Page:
hosted by Jennifer King. For direc-
tions or more info, call 703-8264.

Annual Martin Luther
King Jr. Breakfast
Tickets for individuals and corpo-
rate tables are on sale now for the
24th Annual Martin Luther King, Jr.
Breakfast held on Friday, January
14, 2011 at the Prime Osborn
Convention Center. Doors open at 7
a.m. Program from 7:30 9:30 a.m.

Old Timers MLK Day
The Old Timers will have a trib-
ute and celebration to the memory
of Ronald Elps on MLK Day,
Monday, January 17th. The event
will include a Youth Basketball
Tournament and Old Timers
Football Game featuring DJ Roach.
Bring your own grill. All children
will eat free. For more information,
call Cookie Brown at 405-3723.

MLK Parade
The annual MLK day Parade will
take place on Monday, January
17th, 2011. To register or more
information, visit mlkfdn.com or
call 807-8358. The parade travels
through downtown Jacksonville
starting at 9 a.m.


Lift Ev'ry Voice and
Sing MLK Concert
The Jacksonville Children's
Chorus will present the Second
Annual Martin Luther King, Jr. Day
"Lift Ev'ry Voice and Sing"
Concert, Monday, January 17,
2010 at 6:30 p.m. in the Times-
Union Center for the Performing
Arts. Channel 12 anchor Joy Purdy
and author Rodney Hurst will serve
as Masters of Ceremonies. Featured
performers include choruses from
local schools and churches. Call
353-1636 for more information.

Stanton Class
of 1942 meeting
The Stanton class of 1942 will
meet on Friday, January 14, 2011
at 2 p.m. The meeting will be held
at the Bradham-Brooks Library in
the community room.

Stanton Class
of 1947 meeting
The Stanton class of 1947 will
meet on Tuesday, January 18th
noon. The meeting will be held at
the Bradham-Brooks Library in the
Community Room. The purpose of
the monthly meeting is to maintain
contact with class members and
preparation for the upcoming annu-
al class reunion.

Drum Line Live
Come experience a professional
drum line live at the Times Union
Center for Performing Arts. The
one time performance will be held
on Saturday, January 22nd. Call
632-3015 for tickets or more infor-

Open dialogue on
Jax race relations
E3 Business group will present
"Real Talk Real Change Are you
living color?" The open forum is a
dialogue on the state of racism and
prejudice in NE Florida. Expert
panelists will discuss workplace
prejudice, racism, class and "pimp-

ing your pedigree". It will be held
Thursday, January 27th from 6 -
8:30 p.m. at the Main Library The
forum is free and open to the public.
Call 888-525-2299 xll7for info.

Triple Threat Tour
The Triple Threat tour featuring
feat. Tank, Chrisette Michelle &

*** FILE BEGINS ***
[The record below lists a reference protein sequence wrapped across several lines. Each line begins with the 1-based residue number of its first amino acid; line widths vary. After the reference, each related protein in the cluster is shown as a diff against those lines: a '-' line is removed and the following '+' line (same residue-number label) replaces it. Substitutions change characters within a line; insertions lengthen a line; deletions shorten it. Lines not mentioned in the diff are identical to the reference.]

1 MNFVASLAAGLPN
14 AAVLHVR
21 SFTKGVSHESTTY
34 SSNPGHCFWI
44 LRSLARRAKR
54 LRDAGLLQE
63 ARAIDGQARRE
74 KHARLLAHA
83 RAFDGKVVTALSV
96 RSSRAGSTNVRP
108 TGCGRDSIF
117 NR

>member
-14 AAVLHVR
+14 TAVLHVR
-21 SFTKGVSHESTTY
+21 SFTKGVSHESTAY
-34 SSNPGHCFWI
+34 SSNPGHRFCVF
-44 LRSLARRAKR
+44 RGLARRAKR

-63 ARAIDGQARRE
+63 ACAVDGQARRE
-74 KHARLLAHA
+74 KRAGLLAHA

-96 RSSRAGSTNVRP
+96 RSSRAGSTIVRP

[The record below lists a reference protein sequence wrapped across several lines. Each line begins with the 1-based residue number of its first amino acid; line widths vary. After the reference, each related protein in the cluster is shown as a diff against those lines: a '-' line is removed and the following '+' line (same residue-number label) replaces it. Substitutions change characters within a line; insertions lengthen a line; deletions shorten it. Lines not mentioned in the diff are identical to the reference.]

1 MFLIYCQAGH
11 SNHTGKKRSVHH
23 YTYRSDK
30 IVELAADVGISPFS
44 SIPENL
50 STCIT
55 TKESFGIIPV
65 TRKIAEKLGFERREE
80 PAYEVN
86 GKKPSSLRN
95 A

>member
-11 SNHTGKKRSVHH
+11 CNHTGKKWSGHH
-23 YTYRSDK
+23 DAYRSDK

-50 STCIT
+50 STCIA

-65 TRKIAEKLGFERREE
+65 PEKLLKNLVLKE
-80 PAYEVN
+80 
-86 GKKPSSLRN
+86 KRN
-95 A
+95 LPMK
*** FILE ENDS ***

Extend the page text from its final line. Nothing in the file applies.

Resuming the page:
Marsha Ambrosius will be in
Jacksonville on Friday, January
28th at 7:30 p.m. at the Times
Union Center. contact Ticketmaster
for more information.

Gilbert Jr/Sr. Reunion
The 13th Annual Alumni Reunion
to be held January 28 & 29 at the
Hyatt River walk Hotel. Festivities
include a welcome reception and
banquet on Saturday, starting at 6
p.m. The Class of 1961 will be hon-
ored. Tickets are on sale now, No
tickets sold at the door. For more
information contact class leaders or
Linda Jackson-Bell at 713-0973.

Zora Neale Hurston
Festival Bus Trip
On January 29, 2011, the Clara
White Mission will sponsor a bus
trip to the Zora Neale Hurston
Festival in Orlando, FL. The bus
will leave the Clara White Mission
at 8:30 a.m. and depart Orlando at
7:30 p.m. Bus cost includes trans-
portation and refreshments. For
more information call 354-4162.

The Royal
Comedy Tour
Comedians Sommore, Bruce
Bruce, DL Hughley and others will
be in concert on Friday, February
11th at the Jacksonville Veterans
Memorial Arena. Tickets are on sale
now through Ticketmaster.

Legends of
Hip Hop Tour
Legends of the 80s hip hop scenes
will be in Jacksonville for one night
only for the Legends of Hip Hop
tour. At the Veterans Memorial


Arena will be Salt-N-Pepa, Dougie
Fresh, M.C. Lyte, Whodini, Kurtis
Blow, and more. The concert will
be on Friday, February 25th at 8
p.m. For tickets call 1-800-745-

Stageplay "What my
husband doesn't know"
David E. Talberts hit urban stage-
play "What My Husband Doesn't
Know" will be at the Florida
Theatre on Saturday, February
26th for two shows at 3 p.m. and 7
p.m. For tickets call 355-2787.

Diana Ross in concert
Music icon Diana Ross will be in
Jacksonville for her "More Today
Then Yesterday" greatest hits tour.
It will be held on Friday, March 4,

2011 at 8 p.m. in the Times-Union
Center Moran Theater. Tickets start
at $58. Call ticketmaster for tickets.

Harlem Globetrotters
The world famous Harlem
Globetrotters will be doing an expe-